Reflection: Who do you think I am?

11351636_842277092565939_1967656368_nTopic two discussed the concept of multiple identities online. This is a topic of interest for me particularly now that I am job searching and am more aware of the identity in which I am portraying online. Something which I had expressed in my blog was the issue of needing to stay professional even on personal accounts. Emma’s comment highlighted the question of whether everyone needs to do this, or whether we as students are more aware. This was thought provoking as I reinforced the idea of multiple identities having different implications on different groups of people, leaving some more aware of their social presence than others.

Reading Hei Lam’s blog regarding authenticity, then Gus’ article referring to how many employers screen candidates’ profiles made me consider my own online personalities more. Recently, changes were made to my own online profiles as I began applying for jobs, I began to tweak what could be seen and the things I would say. This then made me question whether tweaking my online personality to one that would be desirable for employers could be considered as decreasing my authenticity.

Reading others’ blog posts and the constant references of the TV show Catfish reminded me of just how relevant determining online authenticity is in everyday life. It bought to light the increasing ease of fraud in modern society, and how careful we must be, particularly as online services such as money transfers are increasing.

As well as learning about the positives and negatives associated with multiple identities this week, I have also learnt about how effective media is in blog posts. The media used by others acted eased my understanding of their points. On my blog I was able to use media to present my ideas in a more innovative and captivating way, something I will endeavour to expand in my future posts.

Who do you think I am?

Peter Steiner’s cartoon depicts the separation between real life and the old web (Krotoski, 2012), but does this distinction still exist today?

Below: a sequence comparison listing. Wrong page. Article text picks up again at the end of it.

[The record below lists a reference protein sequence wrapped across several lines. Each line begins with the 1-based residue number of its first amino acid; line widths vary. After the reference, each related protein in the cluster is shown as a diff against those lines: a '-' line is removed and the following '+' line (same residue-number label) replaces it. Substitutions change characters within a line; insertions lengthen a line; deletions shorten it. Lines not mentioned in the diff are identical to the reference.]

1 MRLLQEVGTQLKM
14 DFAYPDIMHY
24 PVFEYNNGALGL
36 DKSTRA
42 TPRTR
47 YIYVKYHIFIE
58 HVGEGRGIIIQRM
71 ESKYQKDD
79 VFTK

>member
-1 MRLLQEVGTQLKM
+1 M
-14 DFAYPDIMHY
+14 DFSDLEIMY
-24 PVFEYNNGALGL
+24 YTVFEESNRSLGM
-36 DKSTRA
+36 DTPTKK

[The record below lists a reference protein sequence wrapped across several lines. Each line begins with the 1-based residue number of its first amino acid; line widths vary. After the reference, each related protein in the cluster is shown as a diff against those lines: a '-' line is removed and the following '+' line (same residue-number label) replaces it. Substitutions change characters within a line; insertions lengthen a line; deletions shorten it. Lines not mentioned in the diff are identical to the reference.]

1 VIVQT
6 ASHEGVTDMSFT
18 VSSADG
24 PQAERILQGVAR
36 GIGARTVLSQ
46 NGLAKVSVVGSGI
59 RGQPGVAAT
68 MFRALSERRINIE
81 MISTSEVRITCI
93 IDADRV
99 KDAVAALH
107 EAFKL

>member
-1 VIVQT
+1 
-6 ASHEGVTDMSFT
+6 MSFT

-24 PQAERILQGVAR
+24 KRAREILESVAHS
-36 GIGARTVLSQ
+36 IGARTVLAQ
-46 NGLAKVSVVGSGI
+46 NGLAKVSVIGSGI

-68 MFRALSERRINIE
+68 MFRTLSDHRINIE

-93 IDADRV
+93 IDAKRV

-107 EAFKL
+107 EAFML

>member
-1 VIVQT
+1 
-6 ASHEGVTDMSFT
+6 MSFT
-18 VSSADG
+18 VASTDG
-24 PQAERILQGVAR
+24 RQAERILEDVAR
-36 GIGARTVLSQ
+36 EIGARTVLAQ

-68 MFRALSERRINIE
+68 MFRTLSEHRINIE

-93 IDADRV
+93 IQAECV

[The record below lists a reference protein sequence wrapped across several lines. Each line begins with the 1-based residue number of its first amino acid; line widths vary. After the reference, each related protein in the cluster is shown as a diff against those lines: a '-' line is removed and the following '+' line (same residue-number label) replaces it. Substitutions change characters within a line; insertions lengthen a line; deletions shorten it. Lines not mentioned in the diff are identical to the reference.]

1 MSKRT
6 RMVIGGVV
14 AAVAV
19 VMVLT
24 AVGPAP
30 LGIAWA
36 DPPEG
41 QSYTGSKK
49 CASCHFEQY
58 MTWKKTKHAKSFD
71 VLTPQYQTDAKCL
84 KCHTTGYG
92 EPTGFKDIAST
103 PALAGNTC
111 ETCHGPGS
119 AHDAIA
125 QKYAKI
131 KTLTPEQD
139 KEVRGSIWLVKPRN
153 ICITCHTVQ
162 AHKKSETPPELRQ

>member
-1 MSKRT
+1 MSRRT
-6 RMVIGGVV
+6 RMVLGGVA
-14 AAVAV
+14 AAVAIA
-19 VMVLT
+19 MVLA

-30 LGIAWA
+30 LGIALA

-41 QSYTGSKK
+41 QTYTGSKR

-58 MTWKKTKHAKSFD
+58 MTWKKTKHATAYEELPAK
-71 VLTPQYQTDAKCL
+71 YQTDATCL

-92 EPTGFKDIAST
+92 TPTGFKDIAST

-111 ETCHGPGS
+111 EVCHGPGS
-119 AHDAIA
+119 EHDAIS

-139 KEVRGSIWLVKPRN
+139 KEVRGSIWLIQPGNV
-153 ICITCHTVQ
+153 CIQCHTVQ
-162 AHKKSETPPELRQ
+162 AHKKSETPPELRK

Virtual networks were developed in the early 60s. During this time users took a more passive role of simply accessing and consume resources (Costa and Torres, 2011). The previous decade has seen a shift of the role of users within the web, now taking a role of increased interaction through social networking and participation (ibid.)

The web is changing and anonymity is becoming increasingly harder to achieve. A digital presence makes it almost impossible not to have a digital footprint, with websites and apps often only allow use through the creation of an account

“Anonymity is becoming quite a luxury even for the common citizen”

Every time a new account is opened, a fragment of your digital identity is revealed (ibid.), leaving different breadcrumbs of your persona (Chamarro-Premuzic, 2015). People may want to control what is seen of them in different social contexts; hence different accounts may portray different online identities (Vronay), hence creating multiple online identities.

Through researching this topic, I gained interest in my own online identities, and the way in which I am portrayed on the web.

Is there an issue with having multiple identities on the Web?

Having multiple identities online can be considered as positive, due to the ability to control what is seen of you in different social contexts. For example, you want your Facebook friends to have the ability to stay connected to you, through seeing your photos and updates. However, using another website such as Linkedin shows another side to your identity, allowing those to see your professional side and achievements. Multiple online identities allow separation of these two worlds.

However, as easily as I googled myself to find results, others can also do the same. Users have multiple reasons for using the web, both in the personal and professional sphere. Whilst you may have a personal account, it is important to keep it professional, as future employers could Google you as I have myself ( Digital identity management is important, as you can be socially and culturally judged based on your online presence (Coasta and Torres, 2011).

Having an online identity allows people to redefine themselves, and separate themselves from reality (Longair). People can abuse this freedom and create an alias (ibid.), this lacks guarantee between someone’s online identity and real life identity. This creates issues of deception, as depicted by MTVs show Catfish.


7 Steps to Building Your Online Identity, [Online], 2010, Available: [accessed 2016, October 25].

Krotoski, A. 2012, Online identity: is  authenticity or anonymity more important?, [Online], Available: [accessed 2016, October 25].

Costa, C. and Torres, R. 2011, ‘To be or not to be, the importance of Digital Identity in the networked society’, [Online], Available: [accessed 2016, October 25].

Vronay, D. The Online Identity Crisis, [Online], Available: [accessed 2016, October 25].

Longair, R.Social Indentities; Online Versus Real-Life, [Online], Available: [accessed 2016, October 25].

Chamorro-Premuzic, T. 2015, How different are your online and offline personalities?, Online, Available: [accessed 2016, October 25].

Online vs. Offline Self: Who is the Real You?, [Online], 2016, Available: [accessed 2016, October 25].